An engrossing, informative take on the mass demonstrations that broke out in Wisconsin in early 2011 in opposition to Gov. Scott Walker's attempt to strip public employees of their collective bargaining rights.
As a political writer for the Nation and associate editor of Madison’s Capital Times, Nichols (The "S" Word: A Short History of an American Tradition…Socialism, 2011, etc.) covered the protests in Wisconsin from the beginning. Growing out of that coverage, this book is well researched and full of keen insights about the state of organized labor and the power of protest. Nichols makes no secret of his perspective on the protests: “I am not an unbiased observer, and this is not an unbiased account.” He is an unabashedly pro-labor progressive and longtime Wisconsinite with “a relative, living or dead, in every crossroads town from Green Bay to Grant County, from Mineral Point to Madison, from Owen to Oshkosh.” Though his sympathies are apparent, his overall tone is more philosophical than polemical; his aim is not to reiterate the demands of the Wisconsin protesters but to explore the implications of their protest. Nichols compares the events in Wisconsin to the 2011 uprising in Egypt and the Occupy Wall Street movement. He also provides important historical context, including discussions of Thomas Paine and James Madison, which sheds new light on the political struggles of today. Despite occasional repetition and high-flown rhetoric, Nichols is a capable and energetic narrator with a reporter's knack for getting to the heart of the matter.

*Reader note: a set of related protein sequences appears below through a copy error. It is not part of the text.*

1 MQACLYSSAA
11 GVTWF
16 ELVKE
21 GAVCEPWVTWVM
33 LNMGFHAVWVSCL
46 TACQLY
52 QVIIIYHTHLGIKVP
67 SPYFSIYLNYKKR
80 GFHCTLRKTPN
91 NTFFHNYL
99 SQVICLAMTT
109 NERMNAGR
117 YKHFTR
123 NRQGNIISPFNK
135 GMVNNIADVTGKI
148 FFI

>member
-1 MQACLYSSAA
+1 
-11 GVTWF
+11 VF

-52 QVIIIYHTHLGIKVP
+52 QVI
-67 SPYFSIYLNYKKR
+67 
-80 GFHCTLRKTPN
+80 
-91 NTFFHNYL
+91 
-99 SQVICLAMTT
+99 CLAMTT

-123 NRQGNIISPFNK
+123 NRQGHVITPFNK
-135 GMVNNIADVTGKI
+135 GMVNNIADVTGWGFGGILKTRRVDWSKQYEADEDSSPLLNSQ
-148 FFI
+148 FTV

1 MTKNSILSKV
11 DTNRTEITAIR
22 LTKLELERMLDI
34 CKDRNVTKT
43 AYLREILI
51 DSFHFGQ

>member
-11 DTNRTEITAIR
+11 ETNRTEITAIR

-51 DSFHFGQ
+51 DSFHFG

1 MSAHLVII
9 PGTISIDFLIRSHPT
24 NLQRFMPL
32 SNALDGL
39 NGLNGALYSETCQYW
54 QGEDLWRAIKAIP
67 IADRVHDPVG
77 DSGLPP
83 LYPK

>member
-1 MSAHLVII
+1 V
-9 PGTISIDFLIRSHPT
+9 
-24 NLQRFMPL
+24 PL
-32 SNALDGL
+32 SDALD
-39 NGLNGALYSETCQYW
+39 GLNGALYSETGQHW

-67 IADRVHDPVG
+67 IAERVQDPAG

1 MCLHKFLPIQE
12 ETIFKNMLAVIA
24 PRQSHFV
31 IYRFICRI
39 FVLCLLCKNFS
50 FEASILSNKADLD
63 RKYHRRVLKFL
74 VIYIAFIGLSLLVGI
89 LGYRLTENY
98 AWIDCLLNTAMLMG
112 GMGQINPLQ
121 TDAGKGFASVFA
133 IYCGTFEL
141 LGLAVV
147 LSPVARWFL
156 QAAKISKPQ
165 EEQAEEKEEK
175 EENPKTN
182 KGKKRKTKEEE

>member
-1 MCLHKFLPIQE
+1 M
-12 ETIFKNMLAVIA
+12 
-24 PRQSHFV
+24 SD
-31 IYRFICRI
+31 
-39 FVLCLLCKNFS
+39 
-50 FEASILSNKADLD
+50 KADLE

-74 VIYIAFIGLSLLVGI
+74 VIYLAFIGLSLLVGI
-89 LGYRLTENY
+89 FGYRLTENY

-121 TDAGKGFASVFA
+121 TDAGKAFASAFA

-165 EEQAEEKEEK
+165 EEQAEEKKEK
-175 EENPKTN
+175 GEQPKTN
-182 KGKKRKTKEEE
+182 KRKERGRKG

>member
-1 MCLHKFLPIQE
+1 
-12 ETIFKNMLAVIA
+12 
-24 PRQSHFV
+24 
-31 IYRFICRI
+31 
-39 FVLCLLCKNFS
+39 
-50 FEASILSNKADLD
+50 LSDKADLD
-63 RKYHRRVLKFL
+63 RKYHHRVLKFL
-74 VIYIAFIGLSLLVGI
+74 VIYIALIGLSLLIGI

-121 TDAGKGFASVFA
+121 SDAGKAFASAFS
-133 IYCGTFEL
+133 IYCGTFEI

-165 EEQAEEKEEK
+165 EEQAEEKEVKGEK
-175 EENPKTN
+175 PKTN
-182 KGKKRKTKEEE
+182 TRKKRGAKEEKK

Richly detailed and inspiring—worth reading for anyone interested in organized labor, civil disobedience or the spirit of Wisconsin.